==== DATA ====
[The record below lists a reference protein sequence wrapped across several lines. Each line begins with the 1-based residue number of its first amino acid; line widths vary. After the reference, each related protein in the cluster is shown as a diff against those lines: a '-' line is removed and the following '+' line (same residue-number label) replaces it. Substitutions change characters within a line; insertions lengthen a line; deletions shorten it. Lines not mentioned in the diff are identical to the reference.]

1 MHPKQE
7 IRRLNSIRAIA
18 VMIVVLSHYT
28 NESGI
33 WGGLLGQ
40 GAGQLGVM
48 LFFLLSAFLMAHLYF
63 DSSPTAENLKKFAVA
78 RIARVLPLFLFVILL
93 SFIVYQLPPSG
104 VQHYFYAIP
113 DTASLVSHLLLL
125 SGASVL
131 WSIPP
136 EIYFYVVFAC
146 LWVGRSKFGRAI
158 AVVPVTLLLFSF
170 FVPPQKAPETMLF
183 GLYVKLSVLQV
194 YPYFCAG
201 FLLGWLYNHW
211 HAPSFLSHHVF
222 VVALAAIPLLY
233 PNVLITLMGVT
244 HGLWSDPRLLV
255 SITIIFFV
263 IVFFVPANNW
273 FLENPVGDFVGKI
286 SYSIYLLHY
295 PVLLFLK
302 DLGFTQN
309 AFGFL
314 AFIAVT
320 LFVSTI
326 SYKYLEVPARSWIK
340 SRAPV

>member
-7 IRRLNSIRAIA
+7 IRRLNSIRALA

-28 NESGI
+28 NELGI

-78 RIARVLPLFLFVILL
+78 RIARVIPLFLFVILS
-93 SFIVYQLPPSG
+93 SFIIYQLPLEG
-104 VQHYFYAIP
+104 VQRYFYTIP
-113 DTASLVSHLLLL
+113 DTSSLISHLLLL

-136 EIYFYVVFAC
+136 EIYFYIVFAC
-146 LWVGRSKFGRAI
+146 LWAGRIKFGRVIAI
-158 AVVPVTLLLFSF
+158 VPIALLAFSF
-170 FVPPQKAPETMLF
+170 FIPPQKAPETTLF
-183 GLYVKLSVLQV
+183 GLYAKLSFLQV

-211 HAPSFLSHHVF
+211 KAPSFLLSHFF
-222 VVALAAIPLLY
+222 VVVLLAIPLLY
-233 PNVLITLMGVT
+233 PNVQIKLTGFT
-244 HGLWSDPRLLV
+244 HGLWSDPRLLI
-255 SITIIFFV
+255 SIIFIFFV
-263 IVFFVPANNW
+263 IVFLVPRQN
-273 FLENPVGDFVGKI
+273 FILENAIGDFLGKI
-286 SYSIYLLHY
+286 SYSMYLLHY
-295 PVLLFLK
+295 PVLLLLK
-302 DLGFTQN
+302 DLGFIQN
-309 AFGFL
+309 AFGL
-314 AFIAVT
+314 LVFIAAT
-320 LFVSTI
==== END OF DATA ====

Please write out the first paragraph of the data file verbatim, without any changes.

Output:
[The record below lists a reference protein sequence wrapped across several lines. Each line begins with the 1-based residue number of its first amino acid; line widths vary. After the reference, each related protein in the cluster is shown as a diff against those lines: a '-' line is removed and the following '+' line (same residue-number label) replaces it. Substitutions change characters within a line; insertions lengthen a line; deletions shorten it. Lines not mentioned in the diff are identical to the reference.]